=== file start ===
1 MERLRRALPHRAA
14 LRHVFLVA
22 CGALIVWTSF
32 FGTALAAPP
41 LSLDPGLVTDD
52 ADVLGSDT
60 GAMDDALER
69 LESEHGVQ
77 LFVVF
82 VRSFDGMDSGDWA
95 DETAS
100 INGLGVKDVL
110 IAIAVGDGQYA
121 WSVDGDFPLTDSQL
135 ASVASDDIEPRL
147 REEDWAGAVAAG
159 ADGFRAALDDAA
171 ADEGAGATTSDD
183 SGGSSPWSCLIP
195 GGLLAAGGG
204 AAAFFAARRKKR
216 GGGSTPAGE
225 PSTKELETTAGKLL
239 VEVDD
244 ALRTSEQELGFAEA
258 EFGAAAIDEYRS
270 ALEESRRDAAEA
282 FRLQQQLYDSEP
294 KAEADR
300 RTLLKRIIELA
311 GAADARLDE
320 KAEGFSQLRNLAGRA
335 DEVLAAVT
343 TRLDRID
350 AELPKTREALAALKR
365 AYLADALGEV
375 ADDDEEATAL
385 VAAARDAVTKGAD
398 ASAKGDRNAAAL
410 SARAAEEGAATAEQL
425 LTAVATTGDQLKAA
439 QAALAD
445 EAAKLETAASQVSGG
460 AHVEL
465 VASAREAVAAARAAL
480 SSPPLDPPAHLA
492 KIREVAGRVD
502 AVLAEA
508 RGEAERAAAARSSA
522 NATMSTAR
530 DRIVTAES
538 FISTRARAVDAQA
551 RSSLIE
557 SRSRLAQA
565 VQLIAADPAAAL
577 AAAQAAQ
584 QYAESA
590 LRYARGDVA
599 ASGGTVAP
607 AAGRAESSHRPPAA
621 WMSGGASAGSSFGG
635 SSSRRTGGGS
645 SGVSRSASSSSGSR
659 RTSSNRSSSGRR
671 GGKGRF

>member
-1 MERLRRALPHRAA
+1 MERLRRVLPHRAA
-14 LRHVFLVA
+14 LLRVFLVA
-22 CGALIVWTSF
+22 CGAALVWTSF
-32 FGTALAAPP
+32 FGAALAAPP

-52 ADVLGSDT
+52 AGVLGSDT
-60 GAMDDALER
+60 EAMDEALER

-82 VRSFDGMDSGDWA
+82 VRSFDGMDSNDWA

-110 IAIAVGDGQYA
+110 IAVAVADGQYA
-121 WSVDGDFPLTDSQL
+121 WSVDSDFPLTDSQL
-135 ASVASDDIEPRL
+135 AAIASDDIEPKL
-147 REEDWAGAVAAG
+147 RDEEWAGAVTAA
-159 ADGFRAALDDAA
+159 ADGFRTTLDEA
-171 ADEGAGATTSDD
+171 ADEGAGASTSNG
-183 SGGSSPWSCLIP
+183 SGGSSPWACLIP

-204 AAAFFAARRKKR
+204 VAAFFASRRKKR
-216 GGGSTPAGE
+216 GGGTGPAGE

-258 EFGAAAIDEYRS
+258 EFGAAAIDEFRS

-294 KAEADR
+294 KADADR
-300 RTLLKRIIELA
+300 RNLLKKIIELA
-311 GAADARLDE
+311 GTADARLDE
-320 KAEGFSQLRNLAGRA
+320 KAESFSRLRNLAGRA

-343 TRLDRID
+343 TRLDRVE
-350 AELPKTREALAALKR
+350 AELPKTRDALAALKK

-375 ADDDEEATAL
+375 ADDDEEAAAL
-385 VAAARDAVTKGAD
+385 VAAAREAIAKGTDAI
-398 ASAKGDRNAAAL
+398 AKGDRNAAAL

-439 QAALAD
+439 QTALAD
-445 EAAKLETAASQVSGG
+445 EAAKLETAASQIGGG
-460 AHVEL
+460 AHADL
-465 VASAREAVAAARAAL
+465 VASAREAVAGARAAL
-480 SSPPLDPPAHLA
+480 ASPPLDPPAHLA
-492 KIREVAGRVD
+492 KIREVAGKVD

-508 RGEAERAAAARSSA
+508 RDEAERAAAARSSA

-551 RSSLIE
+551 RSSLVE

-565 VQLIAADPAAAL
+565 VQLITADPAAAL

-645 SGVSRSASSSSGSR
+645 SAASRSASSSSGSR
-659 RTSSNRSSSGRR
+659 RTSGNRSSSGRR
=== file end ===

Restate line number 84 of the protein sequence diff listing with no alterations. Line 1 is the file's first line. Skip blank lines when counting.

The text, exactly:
+121 WSVDSDFPLTDSQL